Google Cloud has struck a deal with UK government that makes public sector organizations eligible for a discount. The deal, announced Wednesday, allows organizations such as government departments, local councils and the National Health Service (NHS) to obtain a discount based on what their estimated spending on Google’s cloud platform would be for the next two years.
Amazon and Microsoft also have separate U.K. government agreements, but the deal with Google puts the U.K. in a position to work with multiple suppliers.
More companies and government agencies are moving to cloud services. Some 40% of respondents to a global survey by MariaDB, which supports database services globally for 75% of Fortune 500 companies, said they are accelerating their move to cloud services, and 51% plan to move more applications in the event of a second phase of COVID-19 shutdowns.
While nearly all respondents cited an impact on their business related to the COVID-19 pandemic, 84% expect to experience a continued impact and 74% expect a second wave.
The study aims to identify cloud adoption rates and trends. The findings also looked at the human impact. The survey, conducted in May 2020 in partnership with Propeller Insights, polled 559 enterprise engineering and IT professionals working with their counterparts across the company in the U.S., the U.K., France and Germany.
Some 39% of survey participants expect to move 100% of their business to the cloud, and 32% have already begun. In contrast, 24% said they are slowing their move due to the impact of COVID-19.
The U.S. indicated the highest percentage of slowdown -- at 36% -- while businesses in the U.K. cited the lowest, at 12%.
When asked to cite the factors that prevent businesses moving “all-in,” choosing all that apply, 713% cited security; 46%, price; 45%, compatibility; 35%, scalability; 33%, migration, and 21%, lack of multi-cloud offerings.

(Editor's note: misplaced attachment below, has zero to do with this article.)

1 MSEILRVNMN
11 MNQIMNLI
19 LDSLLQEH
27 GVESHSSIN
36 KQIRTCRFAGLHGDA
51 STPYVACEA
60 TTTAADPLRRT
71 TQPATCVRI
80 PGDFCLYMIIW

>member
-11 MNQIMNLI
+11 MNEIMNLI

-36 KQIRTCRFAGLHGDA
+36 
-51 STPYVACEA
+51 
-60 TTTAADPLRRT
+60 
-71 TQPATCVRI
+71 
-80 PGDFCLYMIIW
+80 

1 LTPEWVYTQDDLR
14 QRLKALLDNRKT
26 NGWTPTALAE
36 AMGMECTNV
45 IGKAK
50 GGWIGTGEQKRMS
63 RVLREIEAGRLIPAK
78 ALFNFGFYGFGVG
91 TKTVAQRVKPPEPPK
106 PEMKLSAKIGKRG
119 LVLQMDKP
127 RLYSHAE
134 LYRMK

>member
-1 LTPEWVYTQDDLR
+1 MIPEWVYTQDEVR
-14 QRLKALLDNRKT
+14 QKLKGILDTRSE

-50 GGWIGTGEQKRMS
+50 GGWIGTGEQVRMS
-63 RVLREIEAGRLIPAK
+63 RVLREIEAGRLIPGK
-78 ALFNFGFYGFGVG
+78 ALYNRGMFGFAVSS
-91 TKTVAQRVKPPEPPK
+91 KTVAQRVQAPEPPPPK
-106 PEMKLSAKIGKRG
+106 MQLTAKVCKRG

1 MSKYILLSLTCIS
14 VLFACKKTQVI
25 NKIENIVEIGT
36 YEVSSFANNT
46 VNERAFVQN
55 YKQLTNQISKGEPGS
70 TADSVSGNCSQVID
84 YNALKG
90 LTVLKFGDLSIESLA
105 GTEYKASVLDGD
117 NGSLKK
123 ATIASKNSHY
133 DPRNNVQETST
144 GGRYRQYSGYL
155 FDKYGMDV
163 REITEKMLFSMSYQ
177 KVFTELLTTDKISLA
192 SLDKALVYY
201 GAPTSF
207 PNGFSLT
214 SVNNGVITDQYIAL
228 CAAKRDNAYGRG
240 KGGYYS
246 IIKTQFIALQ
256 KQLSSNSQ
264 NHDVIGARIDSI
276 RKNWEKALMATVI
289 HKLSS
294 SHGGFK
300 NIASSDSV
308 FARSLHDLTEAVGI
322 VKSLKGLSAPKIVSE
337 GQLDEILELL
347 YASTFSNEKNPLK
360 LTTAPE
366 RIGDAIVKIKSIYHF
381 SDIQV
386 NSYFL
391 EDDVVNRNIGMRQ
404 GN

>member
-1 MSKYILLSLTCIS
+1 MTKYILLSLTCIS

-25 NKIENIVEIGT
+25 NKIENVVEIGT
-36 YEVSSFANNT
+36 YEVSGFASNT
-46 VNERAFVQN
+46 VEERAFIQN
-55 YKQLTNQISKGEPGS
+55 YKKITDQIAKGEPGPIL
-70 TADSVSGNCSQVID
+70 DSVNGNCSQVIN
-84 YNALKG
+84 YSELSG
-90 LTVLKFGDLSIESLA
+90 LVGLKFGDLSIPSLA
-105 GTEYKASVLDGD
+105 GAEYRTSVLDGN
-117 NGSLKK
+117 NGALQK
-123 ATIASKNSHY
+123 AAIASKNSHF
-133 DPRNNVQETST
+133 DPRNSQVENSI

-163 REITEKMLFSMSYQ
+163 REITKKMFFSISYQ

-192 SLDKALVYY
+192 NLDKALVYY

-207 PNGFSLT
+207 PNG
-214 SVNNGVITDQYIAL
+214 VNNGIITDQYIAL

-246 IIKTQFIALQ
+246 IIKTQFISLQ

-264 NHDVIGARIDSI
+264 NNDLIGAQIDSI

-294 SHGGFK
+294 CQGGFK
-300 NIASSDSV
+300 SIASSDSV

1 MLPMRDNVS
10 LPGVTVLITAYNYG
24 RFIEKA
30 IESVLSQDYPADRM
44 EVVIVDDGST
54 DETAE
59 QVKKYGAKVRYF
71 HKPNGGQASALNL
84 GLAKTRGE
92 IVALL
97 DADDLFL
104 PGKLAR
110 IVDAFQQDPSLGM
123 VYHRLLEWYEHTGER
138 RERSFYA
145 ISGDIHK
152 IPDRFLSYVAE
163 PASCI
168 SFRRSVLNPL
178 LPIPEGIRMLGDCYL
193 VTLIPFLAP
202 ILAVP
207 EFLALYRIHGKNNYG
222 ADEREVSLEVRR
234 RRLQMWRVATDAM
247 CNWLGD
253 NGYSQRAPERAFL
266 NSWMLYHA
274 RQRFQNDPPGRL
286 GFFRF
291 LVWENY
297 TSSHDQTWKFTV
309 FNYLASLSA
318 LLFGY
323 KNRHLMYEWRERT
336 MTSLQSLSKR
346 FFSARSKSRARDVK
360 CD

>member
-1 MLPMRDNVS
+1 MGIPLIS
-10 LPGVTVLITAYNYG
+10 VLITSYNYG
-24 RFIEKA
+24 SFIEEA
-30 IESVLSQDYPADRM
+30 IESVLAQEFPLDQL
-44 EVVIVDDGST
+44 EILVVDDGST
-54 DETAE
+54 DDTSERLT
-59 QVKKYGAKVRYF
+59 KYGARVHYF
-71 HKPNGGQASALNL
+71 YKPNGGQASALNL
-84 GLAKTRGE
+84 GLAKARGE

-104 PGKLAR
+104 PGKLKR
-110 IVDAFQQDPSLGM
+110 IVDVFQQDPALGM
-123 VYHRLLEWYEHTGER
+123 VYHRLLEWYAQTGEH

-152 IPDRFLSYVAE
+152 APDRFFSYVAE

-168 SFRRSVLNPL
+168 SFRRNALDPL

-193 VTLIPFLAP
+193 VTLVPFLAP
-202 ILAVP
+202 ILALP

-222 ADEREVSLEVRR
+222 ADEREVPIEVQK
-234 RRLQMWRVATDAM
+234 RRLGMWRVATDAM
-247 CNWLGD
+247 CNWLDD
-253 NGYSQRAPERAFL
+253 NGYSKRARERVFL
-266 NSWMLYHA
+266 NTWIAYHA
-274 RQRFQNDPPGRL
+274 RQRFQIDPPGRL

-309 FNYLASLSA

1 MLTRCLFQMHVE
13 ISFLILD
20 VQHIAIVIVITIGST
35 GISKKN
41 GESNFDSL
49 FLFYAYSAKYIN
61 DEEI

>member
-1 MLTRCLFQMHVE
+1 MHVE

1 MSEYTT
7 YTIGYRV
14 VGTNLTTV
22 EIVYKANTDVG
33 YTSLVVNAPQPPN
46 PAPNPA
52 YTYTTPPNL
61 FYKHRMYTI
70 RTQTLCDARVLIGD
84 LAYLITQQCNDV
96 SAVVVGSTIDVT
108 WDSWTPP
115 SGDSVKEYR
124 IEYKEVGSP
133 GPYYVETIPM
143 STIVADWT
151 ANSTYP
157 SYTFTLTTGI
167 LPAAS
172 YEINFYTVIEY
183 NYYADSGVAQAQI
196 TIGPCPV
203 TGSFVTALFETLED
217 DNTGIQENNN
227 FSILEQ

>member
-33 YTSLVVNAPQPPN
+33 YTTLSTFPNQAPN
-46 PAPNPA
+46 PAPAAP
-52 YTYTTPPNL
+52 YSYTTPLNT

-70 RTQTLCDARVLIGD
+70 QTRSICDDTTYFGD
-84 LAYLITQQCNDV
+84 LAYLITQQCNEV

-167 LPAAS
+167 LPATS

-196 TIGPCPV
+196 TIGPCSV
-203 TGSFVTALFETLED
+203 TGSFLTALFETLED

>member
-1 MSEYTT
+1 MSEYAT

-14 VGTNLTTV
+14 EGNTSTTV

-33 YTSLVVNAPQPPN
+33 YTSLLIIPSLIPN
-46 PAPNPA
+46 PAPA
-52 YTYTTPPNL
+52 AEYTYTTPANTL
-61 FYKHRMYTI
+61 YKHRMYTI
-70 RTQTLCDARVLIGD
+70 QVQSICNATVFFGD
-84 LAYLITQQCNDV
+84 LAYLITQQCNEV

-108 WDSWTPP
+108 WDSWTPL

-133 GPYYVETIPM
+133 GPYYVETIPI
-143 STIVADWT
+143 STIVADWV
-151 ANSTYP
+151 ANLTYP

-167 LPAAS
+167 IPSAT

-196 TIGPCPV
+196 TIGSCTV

Work-from-home strategies implemented by companies like Google, Facebook and Microsoft have influenced smaller companies to do the same, which is increasing demand for cloud services. In fact, 46% of respondents are implementing work-from-home strategies permanently.
European respondents favor implementing remote access setups and permanent work-from-home strategies as the top two priorities to combat the fallout from the pandemic.
U.S. respondents agree on the top priority of favoring remote access setups, but differ on the second priority, indicating that moving applications to the cloud was second in importance.
Some 74% of respondents expect new challenges due to an expected second wave of the COVID-19 pandemic, and technologists are implementing a variety of technology changes to prepare for future shutdowns.
The two major strategies that companies face include creating remote access for all employees, at 57%, and moving more applications to the cloud, 51%.
In-person events like trade shows have been missed in these past few months. Some 73% of respondents indicated missing corporate and technology events “very much” or “extremely, yet only 26% of respondents would consider attending an in-person technology event in 2020. Nearly three-quarters said the earliest they would attend would be in 2021.
U.S. respondents were more evenly split compared to Europeans. In the U.S., 41% said they would consider an in-person event this year, while 58% said next year would be the earliest they would consider it.
Still, 95% of respondents said they will change their ongoing technology event behavior as a result of COVID-19, with 25% saying they will only attend online events, 69% saying they will attending more online events, and 1% saying they will not attend any events at all.